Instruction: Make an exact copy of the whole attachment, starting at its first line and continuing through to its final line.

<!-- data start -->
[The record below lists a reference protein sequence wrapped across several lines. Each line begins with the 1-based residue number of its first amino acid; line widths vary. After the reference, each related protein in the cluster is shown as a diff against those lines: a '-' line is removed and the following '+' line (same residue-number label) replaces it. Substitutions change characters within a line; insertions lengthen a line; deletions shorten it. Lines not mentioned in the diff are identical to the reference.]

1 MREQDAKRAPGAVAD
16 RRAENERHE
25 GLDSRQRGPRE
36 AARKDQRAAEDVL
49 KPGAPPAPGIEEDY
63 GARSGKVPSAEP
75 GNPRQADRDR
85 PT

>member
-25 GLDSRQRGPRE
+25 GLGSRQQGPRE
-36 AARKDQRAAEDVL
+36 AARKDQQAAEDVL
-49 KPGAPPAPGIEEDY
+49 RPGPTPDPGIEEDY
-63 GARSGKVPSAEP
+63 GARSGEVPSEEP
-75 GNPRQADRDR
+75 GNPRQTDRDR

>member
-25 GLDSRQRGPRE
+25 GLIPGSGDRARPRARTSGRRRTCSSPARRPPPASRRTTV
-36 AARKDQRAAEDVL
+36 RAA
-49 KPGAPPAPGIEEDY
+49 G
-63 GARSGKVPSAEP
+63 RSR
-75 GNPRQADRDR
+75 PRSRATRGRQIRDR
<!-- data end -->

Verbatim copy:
[The record below lists a reference protein sequence wrapped across several lines. Each line begins with the 1-based residue number of its first amino acid; line widths vary. After the reference, each related protein in the cluster is shown as a diff against those lines: a '-' line is removed and the following '+' line (same residue-number label) replaces it. Substitutions change characters within a line; insertions lengthen a line; deletions shorten it. Lines not mentioned in the diff are identical to the reference.]

1 MREQDAKRAPGAVAD
16 RRAENERHE
25 GLDSRQRGPRE
36 AARKDQRAAEDVL
49 KPGAPPAPGIEEDY
63 GARSGKVPSAEP
75 GNPRQADRDR
85 PT

>member
-25 GLDSRQRGPRE
+25 GLGSRQQGPRE
-36 AARKDQRAAEDVL
+36 AARKDQQAAEDVL
-49 KPGAPPAPGIEEDY
+49 RPGPTPDPGIEEDY
-63 GARSGKVPSAEP
+63 GARSGEVPSEEP
-75 GNPRQADRDR
+75 GNPRQTDRDR

>member
-25 GLDSRQRGPRE
+25 GLIPGSGDRARPRARTSGRRRTCSSPARRPPPASRRTTV
-36 AARKDQRAAEDVL
+36 RAA
-49 KPGAPPAPGIEEDY
+49 G
-63 GARSGKVPSAEP
+63 RSR
-75 GNPRQADRDR
+75 PRSRATRGRQIRDR